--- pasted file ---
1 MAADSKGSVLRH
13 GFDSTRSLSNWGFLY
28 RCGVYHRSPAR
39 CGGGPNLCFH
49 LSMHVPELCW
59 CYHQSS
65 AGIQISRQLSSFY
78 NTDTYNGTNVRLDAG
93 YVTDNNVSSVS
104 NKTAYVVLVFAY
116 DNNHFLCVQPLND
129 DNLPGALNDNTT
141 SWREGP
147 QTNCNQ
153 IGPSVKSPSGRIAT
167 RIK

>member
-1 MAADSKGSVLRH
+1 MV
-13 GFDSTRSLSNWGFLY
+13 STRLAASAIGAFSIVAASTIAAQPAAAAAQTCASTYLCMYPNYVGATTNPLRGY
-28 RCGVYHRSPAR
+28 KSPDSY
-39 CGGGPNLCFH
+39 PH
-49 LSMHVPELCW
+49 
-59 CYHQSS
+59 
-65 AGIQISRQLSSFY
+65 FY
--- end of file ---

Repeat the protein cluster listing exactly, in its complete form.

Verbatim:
1 MAADSKGSVLRH
13 GFDSTRSLSNWGFLY
28 RCGVYHRSPAR
39 CGGGPNLCFH
49 LSMHVPELCW
59 CYHQSS
65 AGIQISRQLSSFY
78 NTDTYNGTNVRLDAG
93 YVTDNNVSSVS
104 NKTAYVVLVFAY
116 DNNHFLCVQPLND
129 DNLPGALNDNTT
141 SWREGP
147 QTNCNQ
153 IGPSVKSPSGRIAT
167 RIK

>member
-1 MAADSKGSVLRH
+1 MV
-13 GFDSTRSLSNWGFLY
+13 STRLAASAIGAFSIVAASTIAAQPAAAAAQTCASTYLCMYPNYVGATTNPLRGY
-28 RCGVYHRSPAR
+28 KSPDSY
-39 CGGGPNLCFH
+39 PH
-49 LSMHVPELCW
+49 
-59 CYHQSS
+59 
-65 AGIQISRQLSSFY
+65 FY